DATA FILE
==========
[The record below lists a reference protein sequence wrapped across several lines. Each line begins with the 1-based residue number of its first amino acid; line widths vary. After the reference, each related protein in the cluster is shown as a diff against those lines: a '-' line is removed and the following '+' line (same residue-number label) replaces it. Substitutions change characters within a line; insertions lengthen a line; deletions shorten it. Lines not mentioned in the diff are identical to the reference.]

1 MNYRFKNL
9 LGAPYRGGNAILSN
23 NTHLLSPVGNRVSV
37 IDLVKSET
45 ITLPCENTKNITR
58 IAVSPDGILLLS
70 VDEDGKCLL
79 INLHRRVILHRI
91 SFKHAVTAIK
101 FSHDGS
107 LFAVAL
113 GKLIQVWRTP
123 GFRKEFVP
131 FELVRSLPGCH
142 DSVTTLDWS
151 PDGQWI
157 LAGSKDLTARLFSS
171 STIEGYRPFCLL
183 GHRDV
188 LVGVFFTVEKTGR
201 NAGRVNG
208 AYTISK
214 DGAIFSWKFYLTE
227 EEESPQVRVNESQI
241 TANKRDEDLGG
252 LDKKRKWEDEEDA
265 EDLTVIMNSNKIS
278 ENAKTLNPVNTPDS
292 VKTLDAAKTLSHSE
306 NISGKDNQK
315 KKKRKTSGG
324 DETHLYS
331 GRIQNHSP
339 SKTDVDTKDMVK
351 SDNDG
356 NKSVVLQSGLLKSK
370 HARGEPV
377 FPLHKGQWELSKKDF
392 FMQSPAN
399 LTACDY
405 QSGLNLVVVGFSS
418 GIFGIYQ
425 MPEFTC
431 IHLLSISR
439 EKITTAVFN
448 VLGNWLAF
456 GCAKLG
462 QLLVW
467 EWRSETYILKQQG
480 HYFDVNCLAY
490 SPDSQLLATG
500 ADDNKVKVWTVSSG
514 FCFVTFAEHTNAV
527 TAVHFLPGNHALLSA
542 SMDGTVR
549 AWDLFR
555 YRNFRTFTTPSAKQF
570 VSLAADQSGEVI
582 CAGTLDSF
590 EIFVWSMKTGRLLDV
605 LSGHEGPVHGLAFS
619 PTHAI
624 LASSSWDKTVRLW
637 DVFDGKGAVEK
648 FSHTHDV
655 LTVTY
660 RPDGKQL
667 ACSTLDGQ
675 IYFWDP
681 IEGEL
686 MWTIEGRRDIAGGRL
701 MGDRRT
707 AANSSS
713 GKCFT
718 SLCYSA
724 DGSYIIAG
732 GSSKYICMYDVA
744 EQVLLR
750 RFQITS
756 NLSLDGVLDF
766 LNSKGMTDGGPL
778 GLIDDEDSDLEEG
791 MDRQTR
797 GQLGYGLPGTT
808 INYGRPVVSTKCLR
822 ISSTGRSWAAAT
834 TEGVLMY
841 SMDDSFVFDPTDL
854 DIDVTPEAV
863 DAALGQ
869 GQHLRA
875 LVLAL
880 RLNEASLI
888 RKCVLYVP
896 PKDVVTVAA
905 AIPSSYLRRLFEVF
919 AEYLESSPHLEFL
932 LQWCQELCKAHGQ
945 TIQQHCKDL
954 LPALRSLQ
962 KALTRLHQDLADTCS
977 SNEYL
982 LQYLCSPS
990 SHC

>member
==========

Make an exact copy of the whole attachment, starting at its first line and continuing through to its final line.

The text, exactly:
[The record below lists a reference protein sequence wrapped across several lines. Each line begins with the 1-based residue number of its first amino acid; line widths vary. After the reference, each related protein in the cluster is shown as a diff against those lines: a '-' line is removed and the following '+' line (same residue-number label) replaces it. Substitutions change characters within a line; insertions lengthen a line; deletions shorten it. Lines not mentioned in the diff are identical to the reference.]

1 MNYRFKNL
9 LGAPYRGGNAILSN
23 NTHLLSPVGNRVSV
37 IDLVKSET
45 ITLPCENTKNITR
58 IAVSPDGILLLS
70 VDEDGKCLL
79 INLHRRVILHRI
91 SFKHAVTAIK
101 FSHDGS
107 LFAVAL
113 GKLIQVWRTP
123 GFRKEFVP
131 FELVRSLPGCH
142 DSVTTLDWS
151 PDGQWI
157 LAGSKDLTARLFSS
171 STIEGYRPFCLL
183 GHRDV
188 LVGVFFTVEKTGR
201 NAGRVNG
208 AYTISK
214 DGAIFSWKFYLTE
227 EEESPQVRVNESQI
241 TANKRDEDLGG
252 LDKKRKWEDEEDA
265 EDLTVIMNSNKIS
278 ENAKTLNPVNTPDS
292 VKTLDAAKTLSHSE
306 NISGKDNQK
315 KKKRKTSGG
324 DETHLYS
331 GRIQNHSP
339 SKTDVDTKDMVK
351 SDNDG
356 NKSVVLQSGLLKSK
370 HARGEPV
377 FPLHKGQWELSKKDF
392 FMQSPAN
399 LTACDY
405 QSGLNLVVVGFSS
418 GIFGIYQ
425 MPEFTC
431 IHLLSISR
439 EKITTAVFN
448 VLGNWLAF
456 GCAKLG
462 QLLVW
467 EWRSETYILKQQG
480 HYFDVNCLAY
490 SPDSQLLATG
500 ADDNKVKVWTVSSG
514 FCFVTFAEHTNAV
527 TAVHFLPGNHALLSA
542 SMDGTVR
549 AWDLFR
555 YRNFRTFTTPSAKQF
570 VSLAADQSGEVI
582 CAGTLDSF
590 EIFVWSMKTGRLLDV
605 LSGHEGPVHGLAFS
619 PTHAI
624 LASSSWDKTVRLW
637 DVFDGKGAVEK
648 FSHTHDV
655 LTVTY
660 RPDGKQL
667 ACSTLDGQ
675 IYFWDP
681 IEGEL
686 MWTIEGRRDIAGGRL
701 MGDRRT
707 AANSSS
713 GKCFT
718 SLCYSA
724 DGSYIIAG
732 GSSKYICMYDVA
744 EQVLLR
750 RFQITS
756 NLSLDGVLDF
766 LNSKGMTDGGPL
778 GLIDDEDSDLEEG
791 MDRQTR
797 GQLGYGLPGTT
808 INYGRPVVSTKCLR
822 ISSTGRSWAAAT
834 TEGVLMY
841 SMDDSFVFDPTDL
854 DIDVTPEAV
863 DAALGQ
869 GQHLRA
875 LVLAL
880 RLNEASLI
888 RKCVLYVP
896 PKDVVTVAA
905 AIPSSYLRRLFEVF
919 AEYLESSPHLEFL
932 LQWCQELCKAHGQ
945 TIQQHCKDL
954 LPALRSLQ
962 KALTRLHQDLADTCS
977 SNEYL
982 LQYLCSPS
990 SHC

>member